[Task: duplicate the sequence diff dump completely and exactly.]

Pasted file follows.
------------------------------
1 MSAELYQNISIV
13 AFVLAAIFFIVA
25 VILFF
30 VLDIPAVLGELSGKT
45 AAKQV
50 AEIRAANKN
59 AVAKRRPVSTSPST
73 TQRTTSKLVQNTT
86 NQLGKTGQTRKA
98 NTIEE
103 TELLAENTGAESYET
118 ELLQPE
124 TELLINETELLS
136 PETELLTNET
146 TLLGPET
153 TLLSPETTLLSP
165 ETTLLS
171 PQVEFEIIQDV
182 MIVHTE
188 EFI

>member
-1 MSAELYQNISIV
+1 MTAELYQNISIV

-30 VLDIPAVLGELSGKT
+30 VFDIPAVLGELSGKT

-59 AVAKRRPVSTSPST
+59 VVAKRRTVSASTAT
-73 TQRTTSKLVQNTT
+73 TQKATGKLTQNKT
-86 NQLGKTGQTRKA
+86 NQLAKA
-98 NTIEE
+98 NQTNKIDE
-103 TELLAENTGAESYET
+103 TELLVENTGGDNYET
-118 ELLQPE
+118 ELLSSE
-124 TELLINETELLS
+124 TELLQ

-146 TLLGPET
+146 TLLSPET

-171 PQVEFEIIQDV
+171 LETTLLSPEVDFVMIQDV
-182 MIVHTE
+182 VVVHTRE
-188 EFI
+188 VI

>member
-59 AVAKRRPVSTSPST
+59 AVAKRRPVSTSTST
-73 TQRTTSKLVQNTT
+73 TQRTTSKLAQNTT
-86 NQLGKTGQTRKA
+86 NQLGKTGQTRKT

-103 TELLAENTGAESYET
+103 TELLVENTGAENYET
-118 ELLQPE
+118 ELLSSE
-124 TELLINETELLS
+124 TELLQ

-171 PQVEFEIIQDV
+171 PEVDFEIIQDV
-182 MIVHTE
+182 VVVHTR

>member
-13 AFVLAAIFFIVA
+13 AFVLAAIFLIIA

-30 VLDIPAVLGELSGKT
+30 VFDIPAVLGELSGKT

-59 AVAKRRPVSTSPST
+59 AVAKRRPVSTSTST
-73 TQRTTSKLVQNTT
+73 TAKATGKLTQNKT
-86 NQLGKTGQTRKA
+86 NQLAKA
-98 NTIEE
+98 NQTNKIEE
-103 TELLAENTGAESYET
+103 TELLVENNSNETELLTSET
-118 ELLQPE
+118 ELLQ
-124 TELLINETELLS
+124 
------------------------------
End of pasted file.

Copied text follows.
1 MSAELYQNISIV
13 AFVLAAIFFIVA
25 VILFF
30 VLDIPAVLGELSGKT
45 AAKQV
50 AEIRAANKN
59 AVAKRRPVSTSPST
73 TQRTTSKLVQNTT
86 NQLGKTGQTRKA
98 NTIEE
103 TELLAENTGAESYET
118 ELLQPE
124 TELLINETELLS
136 PETELLTNET
146 TLLGPET
153 TLLSPETTLLSP
165 ETTLLS
171 PQVEFEIIQDV
182 MIVHTE
188 EFI

>member
-1 MSAELYQNISIV
+1 MTAELYQNISIV

-30 VLDIPAVLGELSGKT
+30 VFDIPAVLGELSGKT

-59 AVAKRRPVSTSPST
+59 VVAKRRTVSASTAT
-73 TQRTTSKLVQNTT
+73 TQKATGKLTQNKT
-86 NQLGKTGQTRKA
+86 NQLAKA
-98 NTIEE
+98 NQTNKIDE
-103 TELLAENTGAESYET
+103 TELLVENTGGDNYET
-118 ELLQPE
+118 ELLSSE
-124 TELLINETELLS
+124 TELLQ

-146 TLLGPET
+146 TLLSPET

-171 PQVEFEIIQDV
+171 LETTLLSPEVDFVMIQDV
-182 MIVHTE
+182 VVVHTRE
-188 EFI
+188 VI

>member
-59 AVAKRRPVSTSPST
+59 AVAKRRPVSTSTST
-73 TQRTTSKLVQNTT
+73 TQRTTSKLAQNTT
-86 NQLGKTGQTRKA
+86 NQLGKTGQTRKT

-103 TELLAENTGAESYET
+103 TELLVENTGAENYET
-118 ELLQPE
+118 ELLSSE
-124 TELLINETELLS
+124 TELLQ

-171 PQVEFEIIQDV
+171 PEVDFEIIQDV
-182 MIVHTE
+182 VVVHTR

>member
-13 AFVLAAIFFIVA
+13 AFVLAAIFLIIA

-30 VLDIPAVLGELSGKT
+30 VFDIPAVLGELSGKT

-59 AVAKRRPVSTSPST
+59 AVAKRRPVSTSTST
-73 TQRTTSKLVQNTT
+73 TAKATGKLTQNKT
-86 NQLGKTGQTRKA
+86 NQLAKA
-98 NTIEE
+98 NQTNKIEE
-103 TELLAENTGAESYET
+103 TELLVENNSNETELLTSET
-118 ELLQPE
+118 ELLQ
-124 TELLINETELLS
+124 